An Intuition about Kalman Filter for Computer Vision
This article was published as a part of the Data Science Blogathon
- The importance of the Kalman filter relies on removing the noise from input data. It is one of the great tools to have during the data capturing process.
- It is based on a linear dynamical system, which is based on the Continuous Markov Chain model.
- The applicability of the Kalman filter is very vast. Particular use can be seen with sensor-based systems.
Table of contents
- Introduction to Kalman Filter
- What is Kalman Filter?
- Linear Dynamical System for Kalman Filter
- Kalman Filter and Hidden Markov Model
- Measurement System Analysis and Kalman Filter
- Why use Kalman filters?
- The internal process of a Kalman Filter
- Where to use The Kalman filter
- Coding Examples
- Frequently Asked Questions
Introduction to Kalman Filter
I always believe most of us are fitness freaks. We always seem to find some time for a walk or jog during our busy daily schedule, or we try for it. I feel the advent of the smartwatch has just fueled the situation more because now we can measure and track the data of our physical work, calorie burns, Heart Rate, BP rate, etc. But how much can you trust these sensory measurement data?
I have seen skepticism among people regarding the measurement data. Let me give an example. Each morning I have a personal goal to run 3 KMs. I am 5 feet 11 inches. Each footstep of mine is 3 feet approximately while I am jogging. I can cover about 250 feet in a minute. Ideally, it should take 3300 steps to cover the distance. But, I have seen the normal range is between 3500 Steps to 3200 Steps. But the question arises when I see data like 6000 Steps or 2000 Steps. So, is it a problem related to the GPS or the inbuilt accelerometer sensor? Since I am a health data freak, I want to measure the actual value of my step counts each day when I jog. Well,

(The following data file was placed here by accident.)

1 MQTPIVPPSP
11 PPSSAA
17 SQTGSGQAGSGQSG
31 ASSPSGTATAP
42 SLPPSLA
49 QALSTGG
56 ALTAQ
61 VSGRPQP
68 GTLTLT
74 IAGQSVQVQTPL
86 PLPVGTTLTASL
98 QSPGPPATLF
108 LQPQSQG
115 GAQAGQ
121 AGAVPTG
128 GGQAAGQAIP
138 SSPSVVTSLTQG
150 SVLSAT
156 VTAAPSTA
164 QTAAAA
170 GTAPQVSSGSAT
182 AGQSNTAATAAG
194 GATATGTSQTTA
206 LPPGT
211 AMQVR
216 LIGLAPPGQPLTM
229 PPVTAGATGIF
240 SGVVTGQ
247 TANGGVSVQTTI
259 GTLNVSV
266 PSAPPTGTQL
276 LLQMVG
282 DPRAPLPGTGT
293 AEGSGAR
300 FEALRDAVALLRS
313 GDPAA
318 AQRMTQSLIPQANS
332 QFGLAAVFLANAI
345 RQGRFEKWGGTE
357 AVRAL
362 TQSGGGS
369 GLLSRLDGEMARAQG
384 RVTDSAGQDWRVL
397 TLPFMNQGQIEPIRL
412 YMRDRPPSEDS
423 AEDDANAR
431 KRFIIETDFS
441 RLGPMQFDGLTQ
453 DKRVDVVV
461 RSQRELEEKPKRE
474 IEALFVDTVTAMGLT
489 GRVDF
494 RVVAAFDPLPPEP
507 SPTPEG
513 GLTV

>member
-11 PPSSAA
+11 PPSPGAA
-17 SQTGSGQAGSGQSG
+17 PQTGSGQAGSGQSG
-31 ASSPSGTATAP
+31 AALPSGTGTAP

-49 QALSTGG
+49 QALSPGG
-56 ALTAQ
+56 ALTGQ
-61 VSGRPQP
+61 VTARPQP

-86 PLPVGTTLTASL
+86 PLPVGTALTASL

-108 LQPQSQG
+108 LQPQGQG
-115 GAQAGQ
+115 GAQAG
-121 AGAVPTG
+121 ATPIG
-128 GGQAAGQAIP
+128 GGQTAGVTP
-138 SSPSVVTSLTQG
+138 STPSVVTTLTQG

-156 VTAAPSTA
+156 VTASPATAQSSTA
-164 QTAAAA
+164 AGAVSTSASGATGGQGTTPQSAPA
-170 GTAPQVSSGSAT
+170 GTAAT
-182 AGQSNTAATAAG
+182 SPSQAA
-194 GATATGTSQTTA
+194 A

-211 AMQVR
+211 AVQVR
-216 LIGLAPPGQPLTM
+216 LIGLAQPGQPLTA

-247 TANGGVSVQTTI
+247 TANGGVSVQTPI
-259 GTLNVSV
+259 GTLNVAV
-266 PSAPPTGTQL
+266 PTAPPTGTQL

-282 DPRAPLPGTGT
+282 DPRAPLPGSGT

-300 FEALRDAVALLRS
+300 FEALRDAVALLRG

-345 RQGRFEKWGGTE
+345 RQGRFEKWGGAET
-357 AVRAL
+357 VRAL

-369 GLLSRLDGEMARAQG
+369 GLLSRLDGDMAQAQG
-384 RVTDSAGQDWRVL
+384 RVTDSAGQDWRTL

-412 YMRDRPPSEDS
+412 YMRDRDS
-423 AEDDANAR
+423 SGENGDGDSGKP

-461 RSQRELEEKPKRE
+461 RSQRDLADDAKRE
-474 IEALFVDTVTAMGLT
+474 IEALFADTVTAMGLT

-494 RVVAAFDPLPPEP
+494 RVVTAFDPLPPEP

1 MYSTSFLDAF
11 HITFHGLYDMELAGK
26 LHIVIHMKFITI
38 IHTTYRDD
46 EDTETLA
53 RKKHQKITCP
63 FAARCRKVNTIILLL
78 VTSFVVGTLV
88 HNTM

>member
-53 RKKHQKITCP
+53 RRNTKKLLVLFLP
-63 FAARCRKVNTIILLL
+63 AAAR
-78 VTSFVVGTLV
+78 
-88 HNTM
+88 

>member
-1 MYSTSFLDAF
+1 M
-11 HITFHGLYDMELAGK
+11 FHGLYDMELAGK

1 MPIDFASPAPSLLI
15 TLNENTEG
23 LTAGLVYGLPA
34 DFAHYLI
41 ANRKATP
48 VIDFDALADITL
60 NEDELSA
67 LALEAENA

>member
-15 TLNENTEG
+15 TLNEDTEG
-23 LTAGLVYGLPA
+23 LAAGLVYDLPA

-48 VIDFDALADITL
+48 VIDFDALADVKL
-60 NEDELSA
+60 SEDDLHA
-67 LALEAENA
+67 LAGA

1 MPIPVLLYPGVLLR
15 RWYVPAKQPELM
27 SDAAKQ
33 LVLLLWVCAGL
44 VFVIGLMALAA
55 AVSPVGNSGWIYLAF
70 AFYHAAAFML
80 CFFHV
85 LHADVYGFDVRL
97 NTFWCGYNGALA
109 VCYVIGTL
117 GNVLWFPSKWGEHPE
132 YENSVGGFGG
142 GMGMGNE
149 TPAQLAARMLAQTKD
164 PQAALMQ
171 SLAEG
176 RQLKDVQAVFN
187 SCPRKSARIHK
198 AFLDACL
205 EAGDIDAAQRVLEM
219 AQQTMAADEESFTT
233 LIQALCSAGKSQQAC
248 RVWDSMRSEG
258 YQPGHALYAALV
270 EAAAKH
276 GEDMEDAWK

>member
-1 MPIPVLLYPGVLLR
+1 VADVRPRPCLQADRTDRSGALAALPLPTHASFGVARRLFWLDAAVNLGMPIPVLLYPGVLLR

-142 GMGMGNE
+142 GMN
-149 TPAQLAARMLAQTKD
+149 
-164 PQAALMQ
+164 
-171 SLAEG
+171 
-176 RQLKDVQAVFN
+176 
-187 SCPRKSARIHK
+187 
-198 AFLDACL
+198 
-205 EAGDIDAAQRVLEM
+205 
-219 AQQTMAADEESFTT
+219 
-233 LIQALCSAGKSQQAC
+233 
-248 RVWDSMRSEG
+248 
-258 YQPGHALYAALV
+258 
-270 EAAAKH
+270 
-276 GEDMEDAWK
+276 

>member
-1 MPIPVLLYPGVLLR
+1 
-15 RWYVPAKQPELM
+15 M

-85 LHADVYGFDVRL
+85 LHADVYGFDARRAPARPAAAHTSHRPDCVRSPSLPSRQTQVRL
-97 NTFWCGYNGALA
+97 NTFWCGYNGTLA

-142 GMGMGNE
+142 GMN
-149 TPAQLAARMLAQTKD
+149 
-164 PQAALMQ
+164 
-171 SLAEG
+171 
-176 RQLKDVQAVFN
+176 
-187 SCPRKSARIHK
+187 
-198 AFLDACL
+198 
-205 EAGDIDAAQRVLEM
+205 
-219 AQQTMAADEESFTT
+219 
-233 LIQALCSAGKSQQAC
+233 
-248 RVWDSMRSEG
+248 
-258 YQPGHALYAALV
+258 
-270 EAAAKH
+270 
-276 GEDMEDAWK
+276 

I have physically measured my footstep(3 feet), and I know the distance between my home and destination is fixed(3 KMs). Now I have a dilemma in the case of measurement. Do I need to trust sensory or physical data measurement techniques to find the step counts or combine them to estimate? The most practical method is to use both of the assessments to measure the step counts. Based on how much you trust your sensors and your physical estimate, you can combine these two values to best estimate your step counts. Just what I have written about the combination thing is the basic concept of Kalman Filter.
What is Kalman Filter?
The Kalman filter, a fundamental tool in statistics and control theory, is an algorithm designed to estimate the state of a system by incorporating a sequence of measurements taken over time, accounting for statistical noise. It achieves this by combining the predicted state of the system and the latest measurement in a weighted average. These weights are assigned based on the relative uncertainty of the values, with more confidence placed in measurements with lower estimated uncertainty. This process is also referred to as linear quadratic estimation.
Linear Dynamical System for Kalman Filter
To know the usability of the Kalman Filter, we need to have a little bit of intuition about the Linear Dynamical System. A dynamical system evolves throughout time, so it’s a function of time. Most of the systems that we see in real life are dynamical systems. We have a particular branch of mathematics known as Calculus which describes a dynamic system very well. It works in the area where we deal with change rates overtime or any other parameters. We call it a differential equation, right? So, if a set of differential equations describes a system, we call it a Linear Dynamic System. We must develop an algorithm to check an autonomous car’s position (latitude and longitude), direction, velocity, and other parameters. Now the position is nothing but a distance. And distance and velocity can be described with the help of differential equations, like rate of change in position or rate of change in direction or rate of change in velocity, etc.